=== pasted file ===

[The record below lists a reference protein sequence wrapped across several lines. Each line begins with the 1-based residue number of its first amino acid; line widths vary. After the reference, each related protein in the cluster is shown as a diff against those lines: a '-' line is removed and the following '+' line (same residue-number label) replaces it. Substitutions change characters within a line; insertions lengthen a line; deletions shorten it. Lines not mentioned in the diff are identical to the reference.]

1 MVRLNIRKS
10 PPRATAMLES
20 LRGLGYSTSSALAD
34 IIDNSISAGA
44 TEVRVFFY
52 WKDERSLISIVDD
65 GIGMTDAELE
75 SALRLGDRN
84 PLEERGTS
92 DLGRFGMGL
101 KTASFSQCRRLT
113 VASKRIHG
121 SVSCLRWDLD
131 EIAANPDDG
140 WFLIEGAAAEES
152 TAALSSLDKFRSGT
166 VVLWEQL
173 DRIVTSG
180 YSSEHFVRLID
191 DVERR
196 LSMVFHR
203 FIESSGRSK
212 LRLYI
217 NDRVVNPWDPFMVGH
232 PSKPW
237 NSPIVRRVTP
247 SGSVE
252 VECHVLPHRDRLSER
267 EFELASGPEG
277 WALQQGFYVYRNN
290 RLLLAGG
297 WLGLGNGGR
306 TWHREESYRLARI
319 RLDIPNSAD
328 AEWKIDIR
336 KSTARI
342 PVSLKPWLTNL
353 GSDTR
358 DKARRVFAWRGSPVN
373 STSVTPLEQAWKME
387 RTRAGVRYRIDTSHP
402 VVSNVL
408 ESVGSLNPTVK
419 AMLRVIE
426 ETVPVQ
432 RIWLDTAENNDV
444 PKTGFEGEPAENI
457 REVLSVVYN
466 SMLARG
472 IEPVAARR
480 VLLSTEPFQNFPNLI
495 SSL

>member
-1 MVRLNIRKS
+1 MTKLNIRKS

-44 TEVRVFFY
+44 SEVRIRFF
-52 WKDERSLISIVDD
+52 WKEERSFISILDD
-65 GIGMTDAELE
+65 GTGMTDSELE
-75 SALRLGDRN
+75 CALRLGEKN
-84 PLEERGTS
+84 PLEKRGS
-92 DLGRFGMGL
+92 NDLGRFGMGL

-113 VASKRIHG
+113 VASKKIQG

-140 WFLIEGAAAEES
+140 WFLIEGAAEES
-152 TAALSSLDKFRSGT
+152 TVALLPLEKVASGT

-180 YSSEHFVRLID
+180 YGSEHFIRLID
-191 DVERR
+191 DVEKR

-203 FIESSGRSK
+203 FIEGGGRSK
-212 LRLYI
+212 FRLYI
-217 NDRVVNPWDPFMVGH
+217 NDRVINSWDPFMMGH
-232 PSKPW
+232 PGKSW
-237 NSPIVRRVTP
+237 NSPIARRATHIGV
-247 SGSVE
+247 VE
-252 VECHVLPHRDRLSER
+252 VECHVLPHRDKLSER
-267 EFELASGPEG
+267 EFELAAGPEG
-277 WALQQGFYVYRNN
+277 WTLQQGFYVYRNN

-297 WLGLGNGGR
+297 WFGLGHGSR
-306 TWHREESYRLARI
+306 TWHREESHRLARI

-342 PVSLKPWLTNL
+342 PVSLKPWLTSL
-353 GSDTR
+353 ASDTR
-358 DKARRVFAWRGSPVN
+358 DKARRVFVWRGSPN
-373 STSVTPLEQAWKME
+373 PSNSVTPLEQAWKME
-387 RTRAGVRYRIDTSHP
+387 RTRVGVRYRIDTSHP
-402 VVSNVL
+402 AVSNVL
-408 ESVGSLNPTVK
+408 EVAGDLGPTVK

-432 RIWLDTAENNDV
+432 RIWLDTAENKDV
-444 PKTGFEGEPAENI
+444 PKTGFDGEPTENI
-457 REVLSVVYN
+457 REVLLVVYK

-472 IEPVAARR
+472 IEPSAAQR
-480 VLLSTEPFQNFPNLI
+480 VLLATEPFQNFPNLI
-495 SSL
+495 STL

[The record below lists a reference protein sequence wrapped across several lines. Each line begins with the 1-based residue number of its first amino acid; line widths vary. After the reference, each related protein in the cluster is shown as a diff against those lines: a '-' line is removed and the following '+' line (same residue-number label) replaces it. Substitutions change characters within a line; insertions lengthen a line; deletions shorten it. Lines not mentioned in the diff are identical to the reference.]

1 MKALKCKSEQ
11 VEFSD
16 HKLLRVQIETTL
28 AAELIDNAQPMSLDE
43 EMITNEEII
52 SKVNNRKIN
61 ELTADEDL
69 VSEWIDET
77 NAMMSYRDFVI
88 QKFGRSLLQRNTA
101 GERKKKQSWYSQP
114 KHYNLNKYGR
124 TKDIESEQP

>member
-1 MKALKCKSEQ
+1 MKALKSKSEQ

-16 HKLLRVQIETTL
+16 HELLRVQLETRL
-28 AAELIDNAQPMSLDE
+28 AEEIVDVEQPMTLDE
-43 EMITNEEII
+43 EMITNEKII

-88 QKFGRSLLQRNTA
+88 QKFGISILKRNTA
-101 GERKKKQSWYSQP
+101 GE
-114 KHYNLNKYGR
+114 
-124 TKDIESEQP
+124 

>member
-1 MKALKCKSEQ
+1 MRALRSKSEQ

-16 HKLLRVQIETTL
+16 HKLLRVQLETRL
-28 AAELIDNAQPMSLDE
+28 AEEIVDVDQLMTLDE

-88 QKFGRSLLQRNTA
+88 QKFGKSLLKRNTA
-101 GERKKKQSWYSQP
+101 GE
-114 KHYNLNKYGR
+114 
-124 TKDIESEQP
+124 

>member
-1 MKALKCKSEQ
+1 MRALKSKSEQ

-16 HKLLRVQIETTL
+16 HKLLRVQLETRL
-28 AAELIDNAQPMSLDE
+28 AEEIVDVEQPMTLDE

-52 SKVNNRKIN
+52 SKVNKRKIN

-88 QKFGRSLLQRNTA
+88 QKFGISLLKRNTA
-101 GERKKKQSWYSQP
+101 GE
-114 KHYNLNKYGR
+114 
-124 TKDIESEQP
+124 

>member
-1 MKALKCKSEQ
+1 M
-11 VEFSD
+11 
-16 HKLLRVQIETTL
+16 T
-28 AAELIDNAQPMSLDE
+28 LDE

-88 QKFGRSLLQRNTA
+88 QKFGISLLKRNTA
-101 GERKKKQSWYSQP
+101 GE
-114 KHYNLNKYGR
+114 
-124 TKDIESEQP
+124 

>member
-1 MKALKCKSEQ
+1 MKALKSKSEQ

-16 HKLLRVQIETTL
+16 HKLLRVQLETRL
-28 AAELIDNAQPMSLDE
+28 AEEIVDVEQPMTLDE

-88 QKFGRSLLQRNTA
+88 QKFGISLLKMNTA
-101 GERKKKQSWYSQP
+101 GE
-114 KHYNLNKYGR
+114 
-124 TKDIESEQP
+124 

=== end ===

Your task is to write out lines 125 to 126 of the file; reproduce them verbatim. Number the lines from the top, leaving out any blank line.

-495 SSL
+495 STL